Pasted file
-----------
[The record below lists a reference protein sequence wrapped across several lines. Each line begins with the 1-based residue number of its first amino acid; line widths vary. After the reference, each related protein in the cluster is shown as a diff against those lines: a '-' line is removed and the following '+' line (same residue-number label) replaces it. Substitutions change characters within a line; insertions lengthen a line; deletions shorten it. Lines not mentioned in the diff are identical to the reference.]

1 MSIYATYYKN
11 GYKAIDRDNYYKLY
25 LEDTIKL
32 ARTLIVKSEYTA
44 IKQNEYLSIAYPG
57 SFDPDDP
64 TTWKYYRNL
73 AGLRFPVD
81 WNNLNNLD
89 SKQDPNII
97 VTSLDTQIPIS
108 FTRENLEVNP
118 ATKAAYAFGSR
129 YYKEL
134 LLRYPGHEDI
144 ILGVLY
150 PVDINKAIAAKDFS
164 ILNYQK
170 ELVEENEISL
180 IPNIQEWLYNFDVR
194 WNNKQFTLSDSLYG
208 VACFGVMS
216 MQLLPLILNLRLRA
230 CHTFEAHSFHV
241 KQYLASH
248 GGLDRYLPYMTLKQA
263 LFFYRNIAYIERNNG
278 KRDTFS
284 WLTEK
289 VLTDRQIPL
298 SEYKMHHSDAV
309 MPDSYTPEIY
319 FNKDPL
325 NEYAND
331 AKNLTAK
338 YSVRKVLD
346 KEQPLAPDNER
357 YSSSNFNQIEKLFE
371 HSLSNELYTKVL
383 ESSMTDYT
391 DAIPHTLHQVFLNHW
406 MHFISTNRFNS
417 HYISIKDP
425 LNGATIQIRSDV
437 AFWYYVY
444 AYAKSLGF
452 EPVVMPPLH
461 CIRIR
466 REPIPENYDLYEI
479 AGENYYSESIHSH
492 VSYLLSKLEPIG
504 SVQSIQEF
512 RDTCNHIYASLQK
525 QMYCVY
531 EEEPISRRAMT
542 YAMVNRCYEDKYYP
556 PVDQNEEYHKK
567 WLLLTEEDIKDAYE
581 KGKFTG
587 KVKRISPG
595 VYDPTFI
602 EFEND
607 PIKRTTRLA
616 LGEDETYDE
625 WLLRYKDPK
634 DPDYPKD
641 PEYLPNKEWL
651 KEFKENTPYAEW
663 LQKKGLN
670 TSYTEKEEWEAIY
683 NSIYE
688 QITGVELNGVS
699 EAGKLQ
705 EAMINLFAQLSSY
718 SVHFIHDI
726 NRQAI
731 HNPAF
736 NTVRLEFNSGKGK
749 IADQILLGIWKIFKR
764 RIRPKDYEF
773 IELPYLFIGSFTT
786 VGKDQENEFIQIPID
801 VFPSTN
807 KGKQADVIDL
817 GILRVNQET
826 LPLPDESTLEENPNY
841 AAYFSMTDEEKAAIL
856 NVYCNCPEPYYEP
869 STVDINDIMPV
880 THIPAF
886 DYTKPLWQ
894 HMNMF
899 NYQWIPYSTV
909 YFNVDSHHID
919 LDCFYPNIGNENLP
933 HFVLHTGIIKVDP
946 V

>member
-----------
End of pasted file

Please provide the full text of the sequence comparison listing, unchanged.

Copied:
[The record below lists a reference protein sequence wrapped across several lines. Each line begins with the 1-based residue number of its first amino acid; line widths vary. After the reference, each related protein in the cluster is shown as a diff against those lines: a '-' line is removed and the following '+' line (same residue-number label) replaces it. Substitutions change characters within a line; insertions lengthen a line; deletions shorten it. Lines not mentioned in the diff are identical to the reference.]

1 MSIYATYYKN
11 GYKAIDRDNYYKLY
25 LEDTIKL
32 ARTLIVKSEYTA
44 IKQNEYLSIAYPG
57 SFDPDDP
64 TTWKYYRNL
73 AGLRFPVD
81 WNNLNNLD
89 SKQDPNII
97 VTSLDTQIPIS
108 FTRENLEVNP
118 ATKAAYAFGSR
129 YYKEL
134 LLRYPGHEDI
144 ILGVLY
150 PVDINKAIAAKDFS
164 ILNYQK
170 ELVEENEISL
180 IPNIQEWLYNFDVR
194 WNNKQFTLSDSLYG
208 VACFGVMS
216 MQLLPLILNLRLRA
230 CHTFEAHSFHV
241 KQYLASH
248 GGLDRYLPYMTLKQA
263 LFFYRNIAYIERNNG
278 KRDTFS
284 WLTEK
289 VLTDRQIPL
298 SEYKMHHSDAV
309 MPDSYTPEIY
319 FNKDPL
325 NEYAND
331 AKNLTAK
338 YSVRKVLD
346 KEQPLAPDNER
357 YSSSNFNQIEKLFE
371 HSLSNELYTKVL
383 ESSMTDYT
391 DAIPHTLHQVFLNHW
406 MHFISTNRFNS
417 HYISIKDP
425 LNGATIQIRSDV
437 AFWYYVY
444 AYAKSLGF
452 EPVVMPPLH
461 CIRIR
466 REPIPENYDLYEI
479 AGENYYSESIHSH
492 VSYLLSKLEPIG
504 SVQSIQEF
512 RDTCNHIYASLQK
525 QMYCVY
531 EEEPISRRAMT
542 YAMVNRCYEDKYYP
556 PVDQNEEYHKK
567 WLLLTEEDIKDAYE
581 KGKFTG
587 KVKRISPG
595 VYDPTFI
602 EFEND
607 PIKRTTRLA
616 LGEDETYDE
625 WLLRYKDPK
634 DPDYPKD
641 PEYLPNKEWL
651 KEFKENTPYAEW
663 LQKKGLN
670 TSYTEKEEWEAIY
683 NSIYE
688 QITGVELNGVS
699 EAGKLQ
705 EAMINLFAQLSSY
718 SVHFIHDI
726 NRQAI
731 HNPAF
736 NTVRLEFNSGKGK
749 IADQILLGIWKIFKR
764 RIRPKDYEF
773 IELPYLFIGSFTT
786 VGKDQENEFIQIPID
801 VFPSTN
807 KGKQADVIDL
817 GILRVNQET
826 LPLPDESTLEENPNY
841 AAYFSMTDEEKAAIL
856 NVYCNCPEPYYEP
869 STVDINDIMPV
880 THIPAF
886 DYTKPLWQ
894 HMNMF
899 NYQWIPYSTV
909 YFNVDSHHID
919 LDCFYPNIGNENLP
933 HFVLHTGIIKVDP
946 V

>member